Last week I participated in a debate on the Bill of Rights at the University of Queensland. It was the first in a series of ‘Politics in the Pub’ events being held out at the University’s St Lucia campus (although it is really in a club, rather than a pub).
I’ve never made any secret of my view that a well designed Bill of Rights legislation would be beneficial to all Australians. This doesn’t mean it would prevent or provide redress for every injustice, but I believe it would provide some extra protection, particularly against unjust and unfair decisions and actions by government officials.
Opposing me in the debate was Professor Jim Allan, who is a law Professor at the University and a long-term, vociferous critic of a Bill of Rights. He has had many columns in The Australian over many years outlining his opposition to such proposals. Having read many of his pieces, where he tends to engage in rhetoric more befitting a politician than a professor of law, I was expecting the debate to much more combative than it turned out to be.
Apart from running the same old tropes about how a Bill of Rights would allegedly hand law making power to a bunch of “unelected judges”, Prof Allan spent a lot of time pointing to examples from overseas which he said bore out his claim that a Bill of Rights makes judges far more prone to creative interpretations of the law.
However, as the debate unfolded, it became clear there were quite a few Australian Court decisions he didn’t like much either. In some ways, it seemed to me the debate really to transformed into the long-standing argument about whether judges should follow a narrow, literal ‘black letter law’ approach versus one which takes into account wider factors in interpreting the law.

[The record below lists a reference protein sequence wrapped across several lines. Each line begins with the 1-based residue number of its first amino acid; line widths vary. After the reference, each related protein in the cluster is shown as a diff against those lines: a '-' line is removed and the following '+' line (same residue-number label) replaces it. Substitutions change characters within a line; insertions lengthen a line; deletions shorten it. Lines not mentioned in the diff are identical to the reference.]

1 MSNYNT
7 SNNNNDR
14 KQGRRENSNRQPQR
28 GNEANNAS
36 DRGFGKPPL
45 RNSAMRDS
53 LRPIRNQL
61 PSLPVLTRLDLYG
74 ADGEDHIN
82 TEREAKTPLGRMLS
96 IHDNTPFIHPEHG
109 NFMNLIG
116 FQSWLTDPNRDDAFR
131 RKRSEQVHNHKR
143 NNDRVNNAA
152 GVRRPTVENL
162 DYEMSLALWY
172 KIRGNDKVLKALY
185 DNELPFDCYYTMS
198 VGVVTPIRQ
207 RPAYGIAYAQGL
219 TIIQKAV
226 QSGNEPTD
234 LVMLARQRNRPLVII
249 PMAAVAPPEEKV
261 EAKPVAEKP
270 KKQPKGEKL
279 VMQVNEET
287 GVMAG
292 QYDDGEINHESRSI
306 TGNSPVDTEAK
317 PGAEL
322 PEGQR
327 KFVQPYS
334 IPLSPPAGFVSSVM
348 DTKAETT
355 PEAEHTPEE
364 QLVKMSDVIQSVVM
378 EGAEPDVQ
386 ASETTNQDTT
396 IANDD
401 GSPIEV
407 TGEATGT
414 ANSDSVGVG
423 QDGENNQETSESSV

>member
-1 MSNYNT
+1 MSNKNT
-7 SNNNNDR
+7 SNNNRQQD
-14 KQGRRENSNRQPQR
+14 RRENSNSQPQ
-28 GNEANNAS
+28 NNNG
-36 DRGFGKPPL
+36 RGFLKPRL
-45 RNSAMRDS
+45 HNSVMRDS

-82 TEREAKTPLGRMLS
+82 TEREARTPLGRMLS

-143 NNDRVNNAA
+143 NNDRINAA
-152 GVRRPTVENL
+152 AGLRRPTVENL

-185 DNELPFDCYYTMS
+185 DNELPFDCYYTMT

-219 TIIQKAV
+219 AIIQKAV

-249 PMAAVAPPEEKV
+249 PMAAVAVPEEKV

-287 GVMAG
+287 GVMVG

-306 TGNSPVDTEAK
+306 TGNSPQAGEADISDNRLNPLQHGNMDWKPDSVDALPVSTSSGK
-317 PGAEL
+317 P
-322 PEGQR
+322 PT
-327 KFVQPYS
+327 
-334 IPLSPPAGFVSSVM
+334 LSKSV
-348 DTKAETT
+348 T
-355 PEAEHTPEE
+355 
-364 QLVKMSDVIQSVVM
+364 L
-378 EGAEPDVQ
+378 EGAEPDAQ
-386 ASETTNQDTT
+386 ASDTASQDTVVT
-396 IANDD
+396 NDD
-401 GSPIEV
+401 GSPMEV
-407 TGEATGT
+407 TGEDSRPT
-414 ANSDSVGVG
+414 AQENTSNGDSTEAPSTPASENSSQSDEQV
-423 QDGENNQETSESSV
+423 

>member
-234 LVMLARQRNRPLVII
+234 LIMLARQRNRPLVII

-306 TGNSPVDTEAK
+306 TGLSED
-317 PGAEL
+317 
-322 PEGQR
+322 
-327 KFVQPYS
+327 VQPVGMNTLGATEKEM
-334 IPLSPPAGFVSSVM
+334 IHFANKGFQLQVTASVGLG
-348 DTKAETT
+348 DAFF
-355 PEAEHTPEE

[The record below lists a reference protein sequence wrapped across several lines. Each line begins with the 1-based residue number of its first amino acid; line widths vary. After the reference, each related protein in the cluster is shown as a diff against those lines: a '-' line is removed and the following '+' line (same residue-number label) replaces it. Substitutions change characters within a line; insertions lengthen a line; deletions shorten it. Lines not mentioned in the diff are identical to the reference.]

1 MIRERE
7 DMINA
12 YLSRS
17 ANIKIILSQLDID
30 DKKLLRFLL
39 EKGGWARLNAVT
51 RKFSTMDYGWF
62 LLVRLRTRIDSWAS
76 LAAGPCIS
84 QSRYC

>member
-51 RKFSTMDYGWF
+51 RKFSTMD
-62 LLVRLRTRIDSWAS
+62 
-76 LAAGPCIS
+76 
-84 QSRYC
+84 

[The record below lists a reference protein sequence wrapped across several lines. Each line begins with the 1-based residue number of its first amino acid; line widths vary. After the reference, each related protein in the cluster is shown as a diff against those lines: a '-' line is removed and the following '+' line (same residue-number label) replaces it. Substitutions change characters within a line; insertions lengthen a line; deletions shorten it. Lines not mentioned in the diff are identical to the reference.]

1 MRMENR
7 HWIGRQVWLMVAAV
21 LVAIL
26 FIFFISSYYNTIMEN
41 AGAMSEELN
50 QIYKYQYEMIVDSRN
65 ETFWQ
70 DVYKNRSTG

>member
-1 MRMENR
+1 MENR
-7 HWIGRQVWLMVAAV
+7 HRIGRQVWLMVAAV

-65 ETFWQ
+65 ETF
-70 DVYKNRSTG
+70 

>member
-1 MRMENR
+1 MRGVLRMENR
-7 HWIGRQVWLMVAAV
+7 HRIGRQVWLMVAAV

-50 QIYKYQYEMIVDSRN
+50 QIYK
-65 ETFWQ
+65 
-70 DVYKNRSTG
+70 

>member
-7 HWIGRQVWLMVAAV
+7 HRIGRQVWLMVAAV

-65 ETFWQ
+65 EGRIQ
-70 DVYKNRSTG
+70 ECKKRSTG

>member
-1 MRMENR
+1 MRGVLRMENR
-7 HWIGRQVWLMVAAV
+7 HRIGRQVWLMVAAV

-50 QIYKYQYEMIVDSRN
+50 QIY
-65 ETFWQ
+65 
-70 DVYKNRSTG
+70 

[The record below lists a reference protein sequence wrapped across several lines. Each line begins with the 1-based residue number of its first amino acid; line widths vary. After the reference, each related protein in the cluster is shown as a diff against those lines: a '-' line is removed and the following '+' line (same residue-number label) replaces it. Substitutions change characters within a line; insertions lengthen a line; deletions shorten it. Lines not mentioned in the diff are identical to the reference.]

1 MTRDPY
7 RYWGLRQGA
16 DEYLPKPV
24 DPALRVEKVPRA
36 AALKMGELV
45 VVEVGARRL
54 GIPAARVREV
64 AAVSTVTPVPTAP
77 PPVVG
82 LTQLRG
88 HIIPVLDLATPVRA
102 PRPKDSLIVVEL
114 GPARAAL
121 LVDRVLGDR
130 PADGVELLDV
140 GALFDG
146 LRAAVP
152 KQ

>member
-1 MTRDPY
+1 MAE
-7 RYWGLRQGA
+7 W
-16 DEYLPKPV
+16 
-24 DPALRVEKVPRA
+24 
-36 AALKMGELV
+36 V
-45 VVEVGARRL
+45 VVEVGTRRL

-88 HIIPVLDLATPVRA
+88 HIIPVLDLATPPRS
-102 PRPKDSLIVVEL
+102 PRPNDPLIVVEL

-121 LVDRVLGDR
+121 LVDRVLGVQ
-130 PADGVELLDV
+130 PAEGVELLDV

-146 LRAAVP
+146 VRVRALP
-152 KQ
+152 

As Adam McBeth from the Castan Centre for Human Rights Law at Monash University noted in an article in The Australian, administrative law has long provided the capacity to override a specific decision that might be seen to have complied with the literal wording of a law, if that decision was manifestly unreasonable or procedural fairness was not applied. In addition, there is already “a common-law presumption that when words in a statute are ambiguous, courts should prefer the interpretation that conforms with Australia’s international legal obligations”.
A Bill of Rights could simply strengthen that requirement. In the Australian context, a Bill (or Charter) of Rights would be just another law – like existing rights based laws such as the Racial Discrimination Act. Parliament could (and has in regards to the RDA) decide to exempt a particular law from some or all of the provisions of a Bill of Rights. Like every other law, its precise impact would depend on what was in it.
Professor Allan responded to McBeth’s arguments and article with (yet another) article of his own, where he providing the lawyerly assessment that McBeth “was full of crap”.
Fortunately, there was no crap flying around during our debate at the University. There will be more such debates in the future – the next one is exploring the proposition that “economists couldn’t predict a sunset”.
For more background on the Bill of Rights arguments in Australia, check out these myth-busting fact sheets from the Castan Centre.
ELSEWHERE: David Jackmanson provides his assessment of the discussion between Prof Allan and myself.
Ian Lee, a Professor of Law from Canada, suggests that the debate on a Bill of Rights in Australia has focused on the wrong type of question.